# Numerical Simulation of Flame Retardant Polymers Using a Combined Eulerian–Lagrangian Finite Element Formulation

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## Abstract

**:**

## 1. Introduction

## 2. Governing Equations

Transport of | $\mathit{\varphi}$ | ${\mathit{H}}_{\mathit{\varphi}}$ | ${\mathit{S}}_{\mathit{\varphi}}$ | |

Mass | 1 | 0 | ${\u03f5}_{v}$ | (2) |

Momentum | $\mathbf{v}$ | $\mu $ | $-{\nabla}_{x}p+\mu {\nabla}_{x}({\nabla}_{x}^{T}\mathbf{v})+\rho \mathbf{f}$ | (3) |

Energy | T | $\kappa /C$ | $\gamma [{w}_{T}/C+(\nabla .{Q}_{R})/C]+(1-\gamma ){Q}_{v}/C$ | (4) |

Species | ${Y}_{k}$ | $\kappa /C$ | $-{w}_{k}/C\phantom{\rule{0.277778em}{0ex}}for\phantom{\rule{0.277778em}{0ex}}k=F\phantom{\rule{0.277778em}{0ex}}and\phantom{\rule{0.277778em}{0ex}}O$ | (5) |

Symbol | Parameter |

${\nabla}_{x}={\left\{{\partial}_{{x}_{i}}\right\}}_{i=1}^{3}$ | vectorial operator of spatial derivatives |

$\rho $ | density |

p | pressure |

$\mu $ | viscosity |

$\mathbf{f}$ | gravity force |

C | capacity |

$\kappa $ | thermal conductivity |

${w}_{T}$ | rate of production of heat ${}^{1}$ |

${Q}_{R}$ | radiative heat flux |

${\u03f5}_{v}$ | mass loss |

${Q}_{v}$ | heat absorbed due to pyrolysis |

A | pre-exponential function |

E | activation energy |

R | universal gas constant |

$\alpha $ | absorption coefficient |

$\sigma $ | Stefan–Boltzmann constant |

^{1} Assuming constant values for the Schmidt (Sc = 1) and Prandtl (Pr = 1) number-simplified composition and temperature-dependent transport properties; thus, ρD = κ/C. |

Source Terms | ${\mathit{S}}_{\mathit{\varphi}}$ | |

$\nabla \xb7QR$ | $\alpha \left(4\sigma {\mathrm{T}}^{4}-\mathrm{G}\right)$ | (6) |

${\u03f5}_{v}$ | $-A{e}^{-E/R\mathrm{T}}$ | (7) |

${Q}_{v}$ | $\rho H{\u03f5}_{v}$ | (8) |

${w}_{F}$ | $-C{B}_{c}{\rho}^{2}{\mathrm{Y}}_{F}{\mathrm{Y}}_{O}{exp}^{\left(-{\mathrm{T}}_{a}/\mathrm{T}\right)}$ | (9) |

${w}_{O}$ | $-s{w}_{{C}_{3}{H}_{8}}$ | (10) |

${w}_{T}$ | ${h}_{{C}_{3}{H}_{6}}{B}_{c}{\rho}^{2}{\mathrm{Y}}_{F}{\mathrm{Y}}_{O}{exp}^{\left(-{\mathrm{T}}_{a}/\mathrm{T}\right)}$ | (11) |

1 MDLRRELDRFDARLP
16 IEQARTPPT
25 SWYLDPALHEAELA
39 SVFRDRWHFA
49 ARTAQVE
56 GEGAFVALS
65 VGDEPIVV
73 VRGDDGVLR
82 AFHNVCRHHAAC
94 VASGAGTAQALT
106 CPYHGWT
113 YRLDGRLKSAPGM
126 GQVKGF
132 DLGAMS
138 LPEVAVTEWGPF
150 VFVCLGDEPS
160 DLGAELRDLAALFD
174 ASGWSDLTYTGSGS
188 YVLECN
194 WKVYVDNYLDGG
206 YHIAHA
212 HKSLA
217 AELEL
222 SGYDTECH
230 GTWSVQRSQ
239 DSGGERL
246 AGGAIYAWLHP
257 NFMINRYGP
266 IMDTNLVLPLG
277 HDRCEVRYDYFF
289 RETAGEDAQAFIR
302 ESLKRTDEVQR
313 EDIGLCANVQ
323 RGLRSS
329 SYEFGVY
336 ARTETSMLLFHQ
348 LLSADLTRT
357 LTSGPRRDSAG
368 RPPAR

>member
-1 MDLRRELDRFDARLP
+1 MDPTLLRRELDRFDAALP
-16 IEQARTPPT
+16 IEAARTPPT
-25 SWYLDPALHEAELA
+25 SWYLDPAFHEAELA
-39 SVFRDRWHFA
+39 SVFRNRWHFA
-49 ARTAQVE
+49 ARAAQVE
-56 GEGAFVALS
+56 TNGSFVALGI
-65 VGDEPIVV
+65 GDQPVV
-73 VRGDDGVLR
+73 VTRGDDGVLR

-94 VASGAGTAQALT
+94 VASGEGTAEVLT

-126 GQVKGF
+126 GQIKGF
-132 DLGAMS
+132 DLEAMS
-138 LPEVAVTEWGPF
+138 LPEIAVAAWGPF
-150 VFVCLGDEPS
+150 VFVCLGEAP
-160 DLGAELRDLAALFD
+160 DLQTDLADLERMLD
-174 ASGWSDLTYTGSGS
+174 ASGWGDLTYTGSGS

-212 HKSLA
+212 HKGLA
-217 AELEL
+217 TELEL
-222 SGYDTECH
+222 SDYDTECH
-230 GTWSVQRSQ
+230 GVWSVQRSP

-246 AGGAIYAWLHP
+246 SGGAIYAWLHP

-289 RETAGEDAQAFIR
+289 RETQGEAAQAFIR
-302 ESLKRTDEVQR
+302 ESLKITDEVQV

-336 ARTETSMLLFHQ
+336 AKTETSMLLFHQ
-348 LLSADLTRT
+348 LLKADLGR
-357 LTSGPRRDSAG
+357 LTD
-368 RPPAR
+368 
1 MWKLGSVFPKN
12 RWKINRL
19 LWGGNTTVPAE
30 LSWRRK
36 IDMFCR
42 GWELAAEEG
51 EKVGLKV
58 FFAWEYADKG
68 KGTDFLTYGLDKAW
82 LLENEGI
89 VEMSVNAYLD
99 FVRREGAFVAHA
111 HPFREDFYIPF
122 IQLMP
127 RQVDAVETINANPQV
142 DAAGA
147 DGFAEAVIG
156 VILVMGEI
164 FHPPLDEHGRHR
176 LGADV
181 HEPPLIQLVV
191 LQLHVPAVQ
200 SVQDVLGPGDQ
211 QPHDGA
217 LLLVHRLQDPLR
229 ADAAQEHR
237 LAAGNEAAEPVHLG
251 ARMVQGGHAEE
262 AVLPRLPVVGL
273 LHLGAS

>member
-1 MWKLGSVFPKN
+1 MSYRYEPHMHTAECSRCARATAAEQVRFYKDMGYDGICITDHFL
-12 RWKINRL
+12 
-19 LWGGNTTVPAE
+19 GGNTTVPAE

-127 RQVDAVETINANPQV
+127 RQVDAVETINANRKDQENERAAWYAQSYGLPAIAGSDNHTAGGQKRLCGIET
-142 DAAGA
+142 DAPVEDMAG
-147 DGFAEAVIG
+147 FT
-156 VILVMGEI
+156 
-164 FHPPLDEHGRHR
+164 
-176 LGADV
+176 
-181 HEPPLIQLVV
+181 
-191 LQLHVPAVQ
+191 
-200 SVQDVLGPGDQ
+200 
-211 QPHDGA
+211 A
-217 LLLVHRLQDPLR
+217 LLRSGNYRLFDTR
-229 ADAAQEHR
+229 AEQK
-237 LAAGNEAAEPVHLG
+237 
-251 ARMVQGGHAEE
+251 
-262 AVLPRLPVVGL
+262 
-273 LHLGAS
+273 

## 3. Numerical Strategy

#### 3.1. Particle Finite Element Method for the Polymer

#### 3.2. Finite Element Formulation for the Air

#### 3.3. Overall Solution Strategy

Algorithm 1: Solution algorithm for the simulation of the UL 94 test. |

## 4. Model and Numerical Computation

#### 4.1. Materials, Experimental Methods, and Input Parameters

#### 4.1.1. Material

#### 4.1.2. Thermogravimetric Analysis

#### 4.1.3. Rheological Behavior

#### 4.1.4. UL 94 Test

#### 4.2. Numerical Setup

Algorithm 2: Definition of the experimental viscosity curve. |

1 if(T > 453.15 and T <= 515.88): |

2 mu = 1.25 × 10${}^{4}$ × e${}^{(-3.4\times {10}^{-3}\times T)}$ |

3 else if(T > 515.88 and T <= 533.15): |

4 mu = 1.10 × 10${}^{-25}$ × e${}^{(1.26\times {10}^{-1}\times T)}$ |

#### 4.3. Numerical Results

## 5. Conclusions

## Author Contributions

## Funding

## Institutional Review Board Statement

## Informed Consent Statement

## Conflicts of Interest

## Appendix A

Algorithm 3: Definition of the curve 1. |

1 If(T <= 373.0): |

2 mu=$5.72\times {10}^{6}\times {e}^{(-6\times {10}^{-3}\times T)}$ |

3 else if(T > 373.0 and T <= 453.15): |

4 mu = $1.95\times {10}^{16}\times {e}^{(-6.48\times {10}^{-2}\times T)}$ |

5 else if(T > 453.15 and T <= 515.88): |

6 mu = $1.25\times {10}^{4}\times {e}^{(-3.4\times {10}^{-3}\times T)}$ |

7 else if(T > 515.88 and T <= 533.15): |

8 mu = $1.10\times {10}^{-25}\times {e}^{(1.26\times {10}^{-1}\times T)}$ |

9 else if(T > 533.15000001 and T <= 724.0): |

10 mu = 20000.0 |

11 else |

12
mu = $1.83\times {10}^{16}\times {e}^{(-4.98\times {10}^{-2}\times T)}$ |

Algorithm 4: Definition of the curve 2. |

1 if(T <= 533.15): |

2 Definition Curve 1 |

3 else if(T > 533.15000001 and T <= 723.0): |